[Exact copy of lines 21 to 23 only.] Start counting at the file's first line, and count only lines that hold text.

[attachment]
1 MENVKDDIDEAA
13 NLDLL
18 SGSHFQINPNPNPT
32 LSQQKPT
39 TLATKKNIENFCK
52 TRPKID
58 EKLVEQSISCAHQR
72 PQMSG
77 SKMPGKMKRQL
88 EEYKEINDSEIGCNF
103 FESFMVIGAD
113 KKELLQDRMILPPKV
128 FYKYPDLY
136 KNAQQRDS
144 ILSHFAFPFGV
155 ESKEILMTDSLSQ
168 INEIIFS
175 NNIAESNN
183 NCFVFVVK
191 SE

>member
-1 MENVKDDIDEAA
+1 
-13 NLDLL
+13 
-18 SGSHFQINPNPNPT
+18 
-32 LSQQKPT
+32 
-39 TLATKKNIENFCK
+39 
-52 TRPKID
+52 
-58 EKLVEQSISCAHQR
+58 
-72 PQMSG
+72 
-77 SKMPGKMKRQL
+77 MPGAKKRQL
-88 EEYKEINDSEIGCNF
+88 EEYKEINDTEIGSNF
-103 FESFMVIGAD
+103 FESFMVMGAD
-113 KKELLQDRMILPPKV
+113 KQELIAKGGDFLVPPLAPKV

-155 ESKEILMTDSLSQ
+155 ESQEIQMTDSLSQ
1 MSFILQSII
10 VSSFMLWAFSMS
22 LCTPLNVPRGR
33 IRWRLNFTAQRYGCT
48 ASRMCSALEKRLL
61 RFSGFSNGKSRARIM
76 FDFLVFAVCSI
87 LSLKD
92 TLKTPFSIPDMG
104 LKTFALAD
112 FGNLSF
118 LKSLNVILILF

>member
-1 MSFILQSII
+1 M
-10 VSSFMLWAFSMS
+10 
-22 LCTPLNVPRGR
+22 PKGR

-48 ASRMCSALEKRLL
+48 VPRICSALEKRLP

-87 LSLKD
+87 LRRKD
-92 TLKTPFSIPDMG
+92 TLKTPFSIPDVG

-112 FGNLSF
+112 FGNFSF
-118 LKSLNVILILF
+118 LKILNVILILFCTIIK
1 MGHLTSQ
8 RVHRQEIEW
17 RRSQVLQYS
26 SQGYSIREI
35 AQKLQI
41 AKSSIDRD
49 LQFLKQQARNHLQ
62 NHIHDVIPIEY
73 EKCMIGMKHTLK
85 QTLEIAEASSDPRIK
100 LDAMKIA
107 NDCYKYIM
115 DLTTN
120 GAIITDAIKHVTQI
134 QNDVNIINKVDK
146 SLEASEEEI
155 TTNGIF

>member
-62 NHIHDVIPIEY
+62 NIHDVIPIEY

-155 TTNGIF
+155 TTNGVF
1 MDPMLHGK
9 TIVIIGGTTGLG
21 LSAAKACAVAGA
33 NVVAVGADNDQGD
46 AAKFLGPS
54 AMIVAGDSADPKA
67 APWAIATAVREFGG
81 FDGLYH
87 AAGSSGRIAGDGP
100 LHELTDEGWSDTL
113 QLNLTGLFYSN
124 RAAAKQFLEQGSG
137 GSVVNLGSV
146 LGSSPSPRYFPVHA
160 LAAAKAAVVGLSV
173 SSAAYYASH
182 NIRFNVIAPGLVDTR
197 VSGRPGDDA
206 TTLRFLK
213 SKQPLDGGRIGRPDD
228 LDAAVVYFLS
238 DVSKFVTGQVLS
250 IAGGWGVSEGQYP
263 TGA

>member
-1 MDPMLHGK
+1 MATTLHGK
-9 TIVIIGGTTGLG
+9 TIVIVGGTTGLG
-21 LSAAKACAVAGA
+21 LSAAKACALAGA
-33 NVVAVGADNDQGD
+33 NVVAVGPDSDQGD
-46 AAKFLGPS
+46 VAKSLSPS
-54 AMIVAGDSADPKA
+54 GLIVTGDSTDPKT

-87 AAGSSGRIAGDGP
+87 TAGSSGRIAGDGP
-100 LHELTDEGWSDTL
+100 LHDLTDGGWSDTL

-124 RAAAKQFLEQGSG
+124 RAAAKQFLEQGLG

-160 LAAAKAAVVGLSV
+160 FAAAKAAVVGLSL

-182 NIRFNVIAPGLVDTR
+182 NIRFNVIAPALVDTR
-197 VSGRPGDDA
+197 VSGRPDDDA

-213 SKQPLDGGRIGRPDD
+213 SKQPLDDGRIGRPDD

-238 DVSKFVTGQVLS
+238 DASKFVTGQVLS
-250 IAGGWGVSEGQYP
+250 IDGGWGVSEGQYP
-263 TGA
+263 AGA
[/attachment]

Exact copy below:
>member
-1 MENVKDDIDEAA
+1 